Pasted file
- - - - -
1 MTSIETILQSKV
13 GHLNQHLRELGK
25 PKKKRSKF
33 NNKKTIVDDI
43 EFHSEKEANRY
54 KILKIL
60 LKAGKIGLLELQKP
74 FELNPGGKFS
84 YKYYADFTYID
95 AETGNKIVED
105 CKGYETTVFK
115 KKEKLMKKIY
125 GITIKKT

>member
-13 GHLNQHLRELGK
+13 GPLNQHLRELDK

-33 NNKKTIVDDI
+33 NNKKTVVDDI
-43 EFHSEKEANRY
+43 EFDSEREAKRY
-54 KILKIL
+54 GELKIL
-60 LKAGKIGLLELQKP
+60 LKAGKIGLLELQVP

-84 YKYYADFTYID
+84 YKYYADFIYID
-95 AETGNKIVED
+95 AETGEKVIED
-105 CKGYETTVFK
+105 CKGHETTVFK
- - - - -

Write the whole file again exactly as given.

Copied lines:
1 MTSIETILQSKV
13 GHLNQHLRELGK
25 PKKKRSKF
33 NNKKTIVDDI
43 EFHSEKEANRY
54 KILKIL
60 LKAGKIGLLELQKP
74 FELNPGGKFS
84 YKYYADFTYID
95 AETGNKIVED
105 CKGYETTVFK
115 KKEKLMKKIY
125 GITIKKT

>member
-13 GHLNQHLRELGK
+13 GPLNQHLRELDK

-33 NNKKTIVDDI
+33 NNKKTVVDDI
-43 EFHSEKEANRY
+43 EFDSEREAKRY
-54 KILKIL
+54 GELKIL
-60 LKAGKIGLLELQKP
+60 LKAGKIGLLELQVP

-84 YKYYADFTYID
+84 YKYYADFIYID
-95 AETGNKIVED
+95 AETGEKVIED
-105 CKGYETTVFK
+105 CKGHETTVFK